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Socialism and Anarcho-Capitalism Intersect

They intersect, that is, when one abolishes fractional reserve banking.


I have been thinking about finance and the economy for a long time and have figured it out.


There is NO MULTIPLIER!!! Banks can only put as much 'money' into the economy as they first get. Fractional reserves only means that they can lie to the savers about demand deposit availability. Fractional reserve banking is BY DEFINITION the use of the inflation tax to defraud savers.

Without FR savers would have to set aside savings into CDs or explicit investment funds in order to receive returns. If they had to do this THEY WOULD DEMAND A HIGH RETURN. Thus, banks would receive fewer profits and savers - even small savers - would receive a greater portion of common economic growth.


Without the ability to alchemically 'summon' money into the world (defrauding savers through inflation and FR), bankers might not have the funds to persuade workers to save rather than consume.

Assuming basic needs are met, workers can elect to live under varying conditions of austerity.

Under FR banking, Dave can spend his deposited savings on Christmas goodies while simultaneously the bank supports the wage of worker Dan.

Theoretically, worker Dan's desire to 'put in' extra man hours is independent of 'money supply' which is arbitrary. Rather, Dan's private microeconomic conditions determine how much he will 'put in' although money can influence his behavior.

Without FR, however, if Dave seeks to spend his money rather than save it, the bank has NO funds to support Dan's desire to expend excess labor. Dan might just sit on his hands and chill for the Holidays.

Under this circumstance, the bank would issue debt to Dan. The bank would owe DAN money, with interest!!!!

Because labor - man hours - is the heart of the real economy, not 'money', socialists have sort of correctly pointed out the problems with finance capitalism.

Under a non-FR banking system, there would still be rich or poor, rich capitalists would control technology and infrastructure as property that gave them an inherent wealth advantage.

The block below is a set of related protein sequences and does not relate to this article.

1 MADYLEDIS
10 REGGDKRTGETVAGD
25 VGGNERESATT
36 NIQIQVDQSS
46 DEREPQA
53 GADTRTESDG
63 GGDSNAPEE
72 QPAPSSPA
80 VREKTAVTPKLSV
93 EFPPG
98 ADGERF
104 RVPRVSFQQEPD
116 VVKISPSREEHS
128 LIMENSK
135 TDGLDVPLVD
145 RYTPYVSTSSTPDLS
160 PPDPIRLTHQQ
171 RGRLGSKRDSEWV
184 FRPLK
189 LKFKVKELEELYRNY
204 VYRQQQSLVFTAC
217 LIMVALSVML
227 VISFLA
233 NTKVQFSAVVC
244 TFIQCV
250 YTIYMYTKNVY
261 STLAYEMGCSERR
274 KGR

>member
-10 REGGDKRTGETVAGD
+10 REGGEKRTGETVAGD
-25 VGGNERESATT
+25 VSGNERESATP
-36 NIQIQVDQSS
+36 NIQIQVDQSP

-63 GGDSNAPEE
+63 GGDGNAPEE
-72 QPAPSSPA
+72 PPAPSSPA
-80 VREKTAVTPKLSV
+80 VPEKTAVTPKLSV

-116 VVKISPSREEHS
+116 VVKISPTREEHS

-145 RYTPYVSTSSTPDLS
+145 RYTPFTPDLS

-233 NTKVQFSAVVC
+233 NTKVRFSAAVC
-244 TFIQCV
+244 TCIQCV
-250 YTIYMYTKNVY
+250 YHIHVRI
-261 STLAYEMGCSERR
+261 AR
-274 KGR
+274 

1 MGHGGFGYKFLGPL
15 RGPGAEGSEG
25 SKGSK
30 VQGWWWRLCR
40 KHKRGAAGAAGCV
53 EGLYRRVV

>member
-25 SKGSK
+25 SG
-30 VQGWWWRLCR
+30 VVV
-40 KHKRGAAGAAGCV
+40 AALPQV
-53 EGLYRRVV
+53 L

However, any labor or savings would have immense and inherent value, which would lead to a much more even distribution of wealth.

History has conclusively proven that FR banking is insolvent without a central bank backed by a government that enforces legal tender exclusivity and taxes to coercively grant value to said fraudulent money.

In other words, eliminate FR banking, via abolishing the role of the state in finance and economic planning, and you should have those labor-favorable conditions that liberal socialists have been talking about.

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I wouldn't say eliminate FR

I wouldn't say eliminate FR banking because it is a businesses choice if they want to do that. Instead, stop reviving the failing banks and corporations that practice it because, ultimately, FR banking fails on its own and we are just flushing money away now by trying to support the zombie capitalism it brings.

Good post.

Southern Agrarian

The problem with FR is

The problem with FR is twofold.

First is the little fraud. They offer demand deposit - a lie - to get 'more' money then they would otherwise get. This lets the bank get a lion's share of profits from investment whereas the saver would want and deserve a greater share of those profits if they knew their money would be locked up in investments.

Second is the big fraud. There's no 'multiplier'. Banks can only put back into the economy what they receive. When a saver has the 'confidence' of a demand deposit, it's all fake with minimal interest if he's not spending it. Thus, when the saver wants to withdraw, and the bank wants to loan - money is created. Bank notes NOT backed by the real asset - let's say gold. This is inflation pure and simple. It's a TAX on saver and wage laborer for the bank's privilege to make the most interest off of everyone possible by fraud.

It always collapses in a panic. In the old times, depositors lost money, people lost jobs, there was a 'reset', and the bankers' position was stronger.

They created the Fed to 'fix' this problem. But all it did was institutionalize a subtle inflation tax and entrench the bankers' position.

The answer is CDs. Savers put money into CDs. Workers - in times of consumption - are paid in CDs backed by the loan given to the capitalist.

This way interest would serve those who deserve it: savers and workers. True, some workers' (executives per se) labor would be much more valuable than other workers. Also, there would be BIG savers (capitalists). But a free market favors participants equally, saving and labor would be inherently profitable enterprises - even in small doses.

Big skyscrapers might take a hit though, in favor of more home ownership. Alas.